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From |
"Austin Nichols" <austinnichols@gmail.com> |

To |
statalist@hsphsun2.harvard.edu |

Subject |
Re: st: simulate consequences of selection bias 101 |

Date |
Tue, 1 Apr 2008 09:18:00 -0400 |

Thomas Gschwend <gschwend@uni-mannheim.de>: You seem to be using the term "selection bias" in a somewhat nonstandard way ("virtues of selection bias" is certainly an odd turn of phrase)--do you have in mind selection on the dependent variable? Or the classic form of selection bias (selection on unobservables, or omitted "confounding" variables, leading to endogeneity of X) which could be modeled as a neglected nonlinearity in X for your case? clear range x -3 6 100 expand 80 if x<0 g y=x^2 +invnorm(uniform()) reg y x reg y x if y>10 reg y x if x>0 lpoly y x In this simple case, the omitted variable is clearly just X^2. See SJ7(4):507-541 [http://www.stata-journal.com/article.html?article=st0136] for an inventory of common solutions for endogeneity of X. A nice example of sign reversal due to omitted variables that students can easily understand is given in Julious and Mullee (1994) citing Charig et al. (1986): Tell students they each have a kidney stone. In past cases, treatment OS (open surgery) had a success rate of 78% while treatment PN (percutaneous nephrolithotomy) had a success rate of 83% overall. Ask them which treatment they would choose. Now tell them the success rates look rather different when stone size is taken into account. For smaller stones (diameter <2 cm), 93% of cases treated with OS were successful compared with just 83% of cases treated with PN. For larger stones (diameter >=2 cm), the success rate of OS was 73% and the success rate of PN was 69%. Now which would they choose, even not knowing which size stone they have? Always good to put death on the table as a possible outcome of omitted variables bias in regression. Steven A. Julious and Mark A. Mullee. 1994. "Confounding and Simpson's paradox". British Medical Journal 309(6967): 1480–1481. [http://www.bmj.com/cgi/content/full/309/6967/1480] C. R. Charig, D. R. Webb, S. R. Payne, O. E. Wickham. 1986. "Comparison of treatment of renal calculi by operative surgery, percutaneous nephrolithotomy, and extracorporeal shock wave lithotripsy". British Medical Journal 292 (6524): 879–882. [http://www.pubmedcentral.nih.gov/articlerender.fcgi?tool=pubmed&pubmedid=3083922] On Tue, Apr 1, 2008 at 3:32 AM, Thomas Gschwend <gschwend@uni-mannheim.de> wrote: > Dear all, > prompted by a student's question when teaching about the virtues of > selection bias I would like to simulate some data which fulfills the > following requirements, whereby Y = b0 + b1*X > > 1) When regressing Y on X (for the full sample) > b1 = -.5 and significantly < 0 > > 2) When regressing Y on X (for a subsample, say for Y > 10) > b1 = +2 and significantly > 0 > > I am not sure how to do simulate data that fulfills both requirements. > > Any help is greatly appreciated. > > Thomas * * For searches and help try: * http://www.stata.com/support/faqs/res/findit.html * http://www.stata.com/support/statalist/faq * http://www.ats.ucla.edu/stat/stata/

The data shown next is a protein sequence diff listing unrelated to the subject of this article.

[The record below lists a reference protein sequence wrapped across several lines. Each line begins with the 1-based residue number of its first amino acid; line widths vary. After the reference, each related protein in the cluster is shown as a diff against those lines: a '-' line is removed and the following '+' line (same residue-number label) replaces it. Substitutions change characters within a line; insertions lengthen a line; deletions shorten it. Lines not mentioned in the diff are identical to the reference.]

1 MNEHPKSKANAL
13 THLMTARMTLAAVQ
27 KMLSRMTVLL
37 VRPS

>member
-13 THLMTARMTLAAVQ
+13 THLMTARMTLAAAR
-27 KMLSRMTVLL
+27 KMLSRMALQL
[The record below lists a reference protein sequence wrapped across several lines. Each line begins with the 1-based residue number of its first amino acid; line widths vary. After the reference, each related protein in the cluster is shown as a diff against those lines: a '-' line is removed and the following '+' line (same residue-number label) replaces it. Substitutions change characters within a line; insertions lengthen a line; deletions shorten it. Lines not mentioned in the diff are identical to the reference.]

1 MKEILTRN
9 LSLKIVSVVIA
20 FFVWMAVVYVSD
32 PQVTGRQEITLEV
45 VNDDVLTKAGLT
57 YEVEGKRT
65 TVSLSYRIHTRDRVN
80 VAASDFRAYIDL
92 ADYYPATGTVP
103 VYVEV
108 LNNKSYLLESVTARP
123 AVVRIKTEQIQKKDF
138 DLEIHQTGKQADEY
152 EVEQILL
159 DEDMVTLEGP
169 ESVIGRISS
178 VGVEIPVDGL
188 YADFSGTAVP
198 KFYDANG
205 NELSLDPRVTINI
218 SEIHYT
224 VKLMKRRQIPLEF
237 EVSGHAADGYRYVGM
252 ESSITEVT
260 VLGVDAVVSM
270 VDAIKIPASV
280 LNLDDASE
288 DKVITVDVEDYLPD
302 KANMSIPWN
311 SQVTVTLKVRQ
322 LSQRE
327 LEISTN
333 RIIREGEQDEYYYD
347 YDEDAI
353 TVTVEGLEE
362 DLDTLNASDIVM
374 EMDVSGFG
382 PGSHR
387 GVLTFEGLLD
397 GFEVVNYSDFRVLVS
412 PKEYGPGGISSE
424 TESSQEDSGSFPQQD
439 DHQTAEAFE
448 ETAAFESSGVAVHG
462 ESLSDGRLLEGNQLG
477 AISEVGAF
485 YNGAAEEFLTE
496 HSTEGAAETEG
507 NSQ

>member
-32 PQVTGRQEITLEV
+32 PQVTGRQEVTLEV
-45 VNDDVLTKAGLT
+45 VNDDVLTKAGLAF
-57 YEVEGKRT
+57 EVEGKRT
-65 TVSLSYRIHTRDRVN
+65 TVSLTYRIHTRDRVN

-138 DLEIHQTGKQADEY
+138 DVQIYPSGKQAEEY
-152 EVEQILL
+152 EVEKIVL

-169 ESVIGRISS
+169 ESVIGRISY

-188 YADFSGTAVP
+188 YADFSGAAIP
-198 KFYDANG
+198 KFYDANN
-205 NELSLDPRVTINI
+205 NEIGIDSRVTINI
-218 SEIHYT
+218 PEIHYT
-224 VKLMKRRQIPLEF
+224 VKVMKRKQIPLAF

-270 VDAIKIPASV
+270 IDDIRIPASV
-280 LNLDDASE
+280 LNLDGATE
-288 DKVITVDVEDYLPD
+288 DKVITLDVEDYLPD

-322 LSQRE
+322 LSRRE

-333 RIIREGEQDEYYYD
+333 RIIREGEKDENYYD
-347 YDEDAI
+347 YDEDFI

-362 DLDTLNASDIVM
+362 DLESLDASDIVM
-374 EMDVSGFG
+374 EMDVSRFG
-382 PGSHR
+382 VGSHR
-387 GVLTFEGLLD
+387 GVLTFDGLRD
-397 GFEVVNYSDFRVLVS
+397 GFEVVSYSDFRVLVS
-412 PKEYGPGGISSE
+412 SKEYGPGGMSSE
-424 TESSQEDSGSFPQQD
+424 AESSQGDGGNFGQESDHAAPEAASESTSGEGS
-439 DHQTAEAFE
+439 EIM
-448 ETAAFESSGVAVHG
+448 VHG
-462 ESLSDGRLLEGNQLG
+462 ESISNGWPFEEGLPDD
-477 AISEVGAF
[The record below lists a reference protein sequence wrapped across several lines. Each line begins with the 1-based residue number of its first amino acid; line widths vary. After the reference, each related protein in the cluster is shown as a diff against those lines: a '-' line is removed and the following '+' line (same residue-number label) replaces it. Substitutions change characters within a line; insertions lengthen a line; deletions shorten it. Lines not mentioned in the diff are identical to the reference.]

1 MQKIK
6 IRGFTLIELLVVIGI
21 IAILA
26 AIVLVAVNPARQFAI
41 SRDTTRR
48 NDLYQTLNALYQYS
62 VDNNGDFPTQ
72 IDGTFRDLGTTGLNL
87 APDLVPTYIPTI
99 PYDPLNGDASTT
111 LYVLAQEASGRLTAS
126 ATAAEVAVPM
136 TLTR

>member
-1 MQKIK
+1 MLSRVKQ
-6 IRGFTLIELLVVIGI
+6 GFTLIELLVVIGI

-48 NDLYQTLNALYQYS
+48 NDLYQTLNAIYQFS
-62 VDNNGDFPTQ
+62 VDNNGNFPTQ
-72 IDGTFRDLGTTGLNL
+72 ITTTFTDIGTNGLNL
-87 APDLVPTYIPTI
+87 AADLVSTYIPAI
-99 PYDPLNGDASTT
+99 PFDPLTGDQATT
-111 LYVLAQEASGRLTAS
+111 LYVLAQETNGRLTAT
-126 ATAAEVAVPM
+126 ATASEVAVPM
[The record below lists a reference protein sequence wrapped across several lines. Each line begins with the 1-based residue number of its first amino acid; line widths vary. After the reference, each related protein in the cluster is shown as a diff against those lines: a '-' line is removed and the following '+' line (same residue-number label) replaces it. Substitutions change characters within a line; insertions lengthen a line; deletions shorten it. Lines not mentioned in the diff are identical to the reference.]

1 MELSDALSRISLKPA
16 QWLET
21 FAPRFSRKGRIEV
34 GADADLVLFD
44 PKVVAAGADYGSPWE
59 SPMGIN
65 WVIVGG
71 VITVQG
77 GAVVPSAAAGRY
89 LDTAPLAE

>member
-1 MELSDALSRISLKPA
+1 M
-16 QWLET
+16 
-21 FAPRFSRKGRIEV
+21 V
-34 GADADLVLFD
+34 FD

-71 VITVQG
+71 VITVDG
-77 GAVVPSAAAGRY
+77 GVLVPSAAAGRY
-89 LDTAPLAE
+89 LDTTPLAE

**Follow-Ups**:**Re: st: simulate consequences of selection bias 101***From:*Thomas Gschwend <gschwend@uni-mannheim.de>

**References**:**st: simulate consequences of selection bias 101***From:*Thomas Gschwend <gschwend@uni-mannheim.de>

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